An Old Dinosaur with New Information

Earlier this month, a study was [published] with a surprising result about the early history of dinosaurs. As we have previously discussed, dinosaurs come in 2 general flavors: Ornithischians and Saurischians [or maybe not]. Ornithischians include the diverse herbivores like Stegosaurus, Triceratops, Pachycephalosaurus, and others. They all have a predentary bone (a bone in the front of the upper jaw) and a pubis that points backwards (part of the hip). The predentary bone supported a beak for chopping plants and the backwards pointing pubis allowed for more space for guts – both necessary features for eating a lot of plants. Saurischians include the long-necked sauropods, and meat-eating theropods, like Tyrannosaurus rex, Velociraptor, Coelophysis, and others. They have a pubis that points forward and no predentary bone.

A comparison of saurischian (top) and ornithischian (bottom) hips. The pubis is in green. From Britannica and Everything Dinosaur.

The early history of dinosaurs is a bit unclear partly because many of the earliest dinosaurs look very similar. This study examined a dinosaur named Chilesaurus diegosuarezi, which had been previously identified as a theropod. It has a backwards pointing pubis, but no predentary bone. This is not a combination that is seen in any other dinosaur.

Figure 2 B and D from the paper showing the dentary (left) and hips (right) of Chilesaurus.

The authors put Chilesaurus into a data set with 75 other dinosaurs and over 450 characters. The computer then ran a phylogenetic analysis (an analysis of evolutionary relationships) using the data set. Their new analysis concluded that this dinosaur was actually an early ornithischian and not a theropod! It shows us that the traits that helped ornithischians eat more plants evolved in stages and not all at once. First, the pubis turned backwards to allow for more gut space. Later on, the predentary bone formed and created a beak to easily chop plants.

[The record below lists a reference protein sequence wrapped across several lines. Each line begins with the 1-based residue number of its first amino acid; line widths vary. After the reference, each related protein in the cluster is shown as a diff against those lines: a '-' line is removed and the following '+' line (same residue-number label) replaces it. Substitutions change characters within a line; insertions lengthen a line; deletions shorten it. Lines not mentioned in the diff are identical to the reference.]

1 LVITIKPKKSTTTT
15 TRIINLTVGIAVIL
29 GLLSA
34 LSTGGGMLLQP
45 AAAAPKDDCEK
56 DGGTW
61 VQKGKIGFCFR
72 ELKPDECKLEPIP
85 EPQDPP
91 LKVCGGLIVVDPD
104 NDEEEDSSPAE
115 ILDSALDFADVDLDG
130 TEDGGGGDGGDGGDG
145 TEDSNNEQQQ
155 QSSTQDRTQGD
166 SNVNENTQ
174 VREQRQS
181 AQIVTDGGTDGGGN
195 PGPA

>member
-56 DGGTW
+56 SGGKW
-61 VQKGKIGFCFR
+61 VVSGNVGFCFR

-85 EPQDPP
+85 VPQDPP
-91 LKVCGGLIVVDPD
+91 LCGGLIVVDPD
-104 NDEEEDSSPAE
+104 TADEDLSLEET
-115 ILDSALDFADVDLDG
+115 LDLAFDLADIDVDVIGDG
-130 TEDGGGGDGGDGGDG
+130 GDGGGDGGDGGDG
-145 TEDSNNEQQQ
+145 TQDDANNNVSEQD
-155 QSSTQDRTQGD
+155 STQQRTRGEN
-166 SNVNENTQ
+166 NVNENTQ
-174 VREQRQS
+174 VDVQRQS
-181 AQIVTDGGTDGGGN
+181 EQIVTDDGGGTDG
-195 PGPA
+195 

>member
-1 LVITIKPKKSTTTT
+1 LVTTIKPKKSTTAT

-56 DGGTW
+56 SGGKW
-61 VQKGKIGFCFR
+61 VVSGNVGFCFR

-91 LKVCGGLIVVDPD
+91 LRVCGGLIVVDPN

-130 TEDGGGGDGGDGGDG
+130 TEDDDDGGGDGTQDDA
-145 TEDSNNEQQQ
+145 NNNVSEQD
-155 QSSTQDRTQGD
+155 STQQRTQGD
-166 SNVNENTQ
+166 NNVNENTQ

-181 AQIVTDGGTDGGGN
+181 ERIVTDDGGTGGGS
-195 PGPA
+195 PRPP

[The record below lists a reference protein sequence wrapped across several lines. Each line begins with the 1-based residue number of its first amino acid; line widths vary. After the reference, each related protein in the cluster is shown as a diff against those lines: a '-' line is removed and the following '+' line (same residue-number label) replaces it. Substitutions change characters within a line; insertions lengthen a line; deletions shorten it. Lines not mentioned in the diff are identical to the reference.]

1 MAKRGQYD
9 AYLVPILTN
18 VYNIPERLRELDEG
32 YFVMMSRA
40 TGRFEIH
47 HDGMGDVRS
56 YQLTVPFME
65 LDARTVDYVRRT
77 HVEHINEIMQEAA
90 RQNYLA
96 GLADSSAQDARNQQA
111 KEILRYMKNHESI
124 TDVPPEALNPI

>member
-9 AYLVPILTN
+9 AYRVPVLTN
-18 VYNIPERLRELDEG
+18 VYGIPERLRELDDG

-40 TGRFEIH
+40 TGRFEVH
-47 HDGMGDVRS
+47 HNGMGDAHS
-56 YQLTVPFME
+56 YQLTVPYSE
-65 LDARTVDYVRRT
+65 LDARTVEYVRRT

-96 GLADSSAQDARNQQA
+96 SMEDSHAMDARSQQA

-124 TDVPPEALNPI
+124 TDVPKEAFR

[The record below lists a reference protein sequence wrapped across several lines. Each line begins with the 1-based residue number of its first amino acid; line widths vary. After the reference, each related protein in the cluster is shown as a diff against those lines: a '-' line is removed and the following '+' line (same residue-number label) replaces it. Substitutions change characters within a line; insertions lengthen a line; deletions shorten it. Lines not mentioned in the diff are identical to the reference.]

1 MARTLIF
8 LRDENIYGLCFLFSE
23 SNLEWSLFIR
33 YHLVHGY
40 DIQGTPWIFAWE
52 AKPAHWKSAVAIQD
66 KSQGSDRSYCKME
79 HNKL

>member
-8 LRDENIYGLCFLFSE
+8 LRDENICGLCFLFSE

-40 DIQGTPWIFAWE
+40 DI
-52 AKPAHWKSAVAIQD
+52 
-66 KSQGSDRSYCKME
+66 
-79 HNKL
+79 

This analysis shows that sometimes we need to go back and retest our results to get a clearer picture of the past.

2 Responses to An Old Dinosaur with New Information

  1. Is that possible that was an omnivore dinosaur? From our study, we think to classify the dinosaur diet shall rely on the tooth internal structure. The tooth is the most direct and important factor for diet. We found that in the dentin_enamal_junction (DEJ) there is a very significant difference between meat-eater and plant-eater. Afterall, looking at the butt to decide what kind of food it ate is funny.

    • Yes, it’s possible that Chilesaurus was an omnivore. Omnivory might be a transitional phase into full herbivory. I’m not sure if the dataset they used included tooth morphology or internal structure. This analysis was mostly to see how Chilesaurus fits into the tree. If you contact the authors they might be able to give you more information about the teeth.

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